Consumers

The quality of meat products is an issue of great interest to consumers and consumers are concerned about the content of meat products on the market. MSM labelled as an ingredient is considered an important indicator of the relative quality of meat products. The use of MSM is often associated with cheap quality products.

Consumers association would be in favour of use of MSM on the condition that its use is properly labelled and clearer rules for its production and use would be laid down.

Therefore, from the consumers´ point of view it is unacceptable to include MSM within the definition of meat for the labelling purposes.

Intra-EU trade, import and export of MSM

Intra-EU trade has been reported by the Member States, however, exact data could not be provided.

Main export concerns the high pressure MSM. In 2008, it can be estimated that about 150 000 tonnes of MSM was exported, mainly towards Russia (49%), Ukraine (33%) and other countries from the former Soviet Union. The export in 2008 represented 20% of MSM produced in the EU with a value of 83 million EURO and represented a 32% increase compared to 2007.

Before the adoption of Regulation (EC) No 853/2004, import of MSM was prohibited.

In relation to meat derived from biungulates and since the adoption of the Regulation (EC) No 853/2004, a third country listed for import of fresh meat, may request the listing of an establishment for MSM. Four establishments from New Zealand are listed under the equivalence agreement and allowed to export MSM.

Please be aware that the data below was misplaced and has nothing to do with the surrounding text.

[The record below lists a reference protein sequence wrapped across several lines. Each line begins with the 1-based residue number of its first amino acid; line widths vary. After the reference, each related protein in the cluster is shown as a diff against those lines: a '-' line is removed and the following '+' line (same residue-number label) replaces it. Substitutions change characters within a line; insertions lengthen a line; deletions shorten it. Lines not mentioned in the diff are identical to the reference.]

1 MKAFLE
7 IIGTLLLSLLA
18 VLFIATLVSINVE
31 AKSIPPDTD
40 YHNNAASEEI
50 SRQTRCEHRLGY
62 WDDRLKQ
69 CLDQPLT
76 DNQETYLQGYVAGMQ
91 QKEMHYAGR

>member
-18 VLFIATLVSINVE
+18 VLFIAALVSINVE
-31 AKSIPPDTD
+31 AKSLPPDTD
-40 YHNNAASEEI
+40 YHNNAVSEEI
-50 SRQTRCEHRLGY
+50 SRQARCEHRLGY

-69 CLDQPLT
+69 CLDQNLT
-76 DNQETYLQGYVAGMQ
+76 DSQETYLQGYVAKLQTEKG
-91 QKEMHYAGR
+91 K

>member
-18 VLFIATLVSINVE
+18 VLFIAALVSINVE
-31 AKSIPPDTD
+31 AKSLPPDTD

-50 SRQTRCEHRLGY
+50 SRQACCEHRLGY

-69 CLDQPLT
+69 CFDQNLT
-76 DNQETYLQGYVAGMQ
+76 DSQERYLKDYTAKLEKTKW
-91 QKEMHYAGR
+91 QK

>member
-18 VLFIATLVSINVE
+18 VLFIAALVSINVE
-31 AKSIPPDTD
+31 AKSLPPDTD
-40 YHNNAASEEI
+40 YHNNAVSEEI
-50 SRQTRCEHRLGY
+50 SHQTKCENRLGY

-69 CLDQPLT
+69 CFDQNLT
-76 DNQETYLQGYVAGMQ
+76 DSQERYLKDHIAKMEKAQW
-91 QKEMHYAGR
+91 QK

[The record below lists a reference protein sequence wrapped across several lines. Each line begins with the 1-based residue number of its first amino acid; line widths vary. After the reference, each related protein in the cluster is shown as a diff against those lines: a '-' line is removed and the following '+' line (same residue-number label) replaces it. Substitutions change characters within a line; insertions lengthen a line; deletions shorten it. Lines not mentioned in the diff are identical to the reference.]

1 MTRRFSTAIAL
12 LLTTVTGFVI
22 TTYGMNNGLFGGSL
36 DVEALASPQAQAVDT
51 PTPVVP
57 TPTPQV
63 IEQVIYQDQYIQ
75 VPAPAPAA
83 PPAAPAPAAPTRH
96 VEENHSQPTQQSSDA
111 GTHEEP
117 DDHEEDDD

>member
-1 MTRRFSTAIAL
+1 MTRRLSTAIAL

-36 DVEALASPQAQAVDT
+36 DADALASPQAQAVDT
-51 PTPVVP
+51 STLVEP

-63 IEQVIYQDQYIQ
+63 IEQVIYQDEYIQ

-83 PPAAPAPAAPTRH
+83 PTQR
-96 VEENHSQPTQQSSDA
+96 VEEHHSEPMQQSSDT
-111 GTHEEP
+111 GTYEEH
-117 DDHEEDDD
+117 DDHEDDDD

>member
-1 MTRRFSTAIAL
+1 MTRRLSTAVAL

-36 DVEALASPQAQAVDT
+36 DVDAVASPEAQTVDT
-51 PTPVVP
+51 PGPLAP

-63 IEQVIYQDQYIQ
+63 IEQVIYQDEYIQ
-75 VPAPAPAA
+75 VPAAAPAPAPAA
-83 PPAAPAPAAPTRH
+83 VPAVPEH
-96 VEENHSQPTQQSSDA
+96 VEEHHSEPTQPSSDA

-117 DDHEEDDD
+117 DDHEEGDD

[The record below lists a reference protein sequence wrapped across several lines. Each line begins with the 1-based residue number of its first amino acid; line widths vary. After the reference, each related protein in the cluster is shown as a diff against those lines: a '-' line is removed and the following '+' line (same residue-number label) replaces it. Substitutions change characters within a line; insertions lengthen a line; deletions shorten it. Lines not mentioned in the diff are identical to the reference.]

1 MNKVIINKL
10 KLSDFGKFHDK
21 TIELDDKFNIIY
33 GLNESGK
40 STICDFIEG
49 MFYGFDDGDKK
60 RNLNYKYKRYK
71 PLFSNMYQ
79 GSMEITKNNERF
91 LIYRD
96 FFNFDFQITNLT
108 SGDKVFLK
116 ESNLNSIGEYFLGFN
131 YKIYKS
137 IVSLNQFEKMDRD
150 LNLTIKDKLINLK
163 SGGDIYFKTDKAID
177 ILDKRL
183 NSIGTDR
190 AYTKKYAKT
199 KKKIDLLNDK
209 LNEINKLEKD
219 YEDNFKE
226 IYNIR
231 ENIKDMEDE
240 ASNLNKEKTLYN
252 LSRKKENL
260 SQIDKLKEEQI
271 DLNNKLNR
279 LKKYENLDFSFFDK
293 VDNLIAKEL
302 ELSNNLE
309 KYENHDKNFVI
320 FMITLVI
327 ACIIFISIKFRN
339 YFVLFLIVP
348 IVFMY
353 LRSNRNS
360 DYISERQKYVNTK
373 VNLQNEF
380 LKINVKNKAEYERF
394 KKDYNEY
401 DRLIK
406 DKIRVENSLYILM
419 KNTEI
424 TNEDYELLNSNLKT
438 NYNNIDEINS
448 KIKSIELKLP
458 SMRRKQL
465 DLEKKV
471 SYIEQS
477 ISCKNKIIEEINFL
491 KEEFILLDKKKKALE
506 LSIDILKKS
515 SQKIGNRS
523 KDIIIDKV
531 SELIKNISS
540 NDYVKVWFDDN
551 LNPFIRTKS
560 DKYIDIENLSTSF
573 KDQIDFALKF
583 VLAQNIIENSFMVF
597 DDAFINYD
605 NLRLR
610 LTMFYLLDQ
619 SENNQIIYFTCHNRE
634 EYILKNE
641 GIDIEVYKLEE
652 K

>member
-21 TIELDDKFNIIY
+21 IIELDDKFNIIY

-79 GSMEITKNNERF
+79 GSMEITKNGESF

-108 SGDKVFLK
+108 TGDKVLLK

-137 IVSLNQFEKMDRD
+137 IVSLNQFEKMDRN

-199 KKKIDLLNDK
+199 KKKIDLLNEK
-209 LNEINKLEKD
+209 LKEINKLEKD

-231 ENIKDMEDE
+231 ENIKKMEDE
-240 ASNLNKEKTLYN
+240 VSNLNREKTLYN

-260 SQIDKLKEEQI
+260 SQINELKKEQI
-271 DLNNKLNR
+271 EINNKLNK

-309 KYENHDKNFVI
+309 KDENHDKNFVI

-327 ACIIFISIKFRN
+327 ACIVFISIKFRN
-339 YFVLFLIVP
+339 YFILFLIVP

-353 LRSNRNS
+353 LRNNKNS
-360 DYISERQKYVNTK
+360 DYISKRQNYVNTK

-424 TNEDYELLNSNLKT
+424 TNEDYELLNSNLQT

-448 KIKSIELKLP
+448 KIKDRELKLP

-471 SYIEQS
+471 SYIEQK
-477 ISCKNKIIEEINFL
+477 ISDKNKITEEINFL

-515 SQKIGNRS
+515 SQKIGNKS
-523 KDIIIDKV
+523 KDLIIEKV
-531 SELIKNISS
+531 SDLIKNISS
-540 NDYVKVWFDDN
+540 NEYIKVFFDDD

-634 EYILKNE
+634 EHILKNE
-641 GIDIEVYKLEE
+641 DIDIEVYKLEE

In relation to poultry meat, since no import certificate having been established according Commission Regulation (EC) No 798/2008[13], imports of poultry MSM is prohibited.

IMPLEMENTATION OF THE HYGIENE AND LABELLING REQUIREMENTS ON MSM

Official controls

The evaluation of the system of official controls carried out by the competent authorities in establishments producing, handling and using MSM is part of the FVO missions in Member States and third countries. Certain shortcomings have been identified (e.g. quality of raw material, compliance with microbiological criteria) however, in general the reports concluded that conditions of production, handling and use of MSM generally complied with EU requirements.

As regards official controls in Member States, visual or microscopic indicators can be used at the level of production of MSM or when MSM is used as a raw material. However, at the retail level, where official controls focus, among others, on proper labeling of final products containing MSM, the use of such indicators is limited, in particular when low pressure MSM is used.

Food safety aspects

In general, MSM can only be used in heat treated meat products produced in approved establishments. However, low pressure MSM may be, under certain conditions, also used in meat preparations which are not intended to be consumed following heat treatment.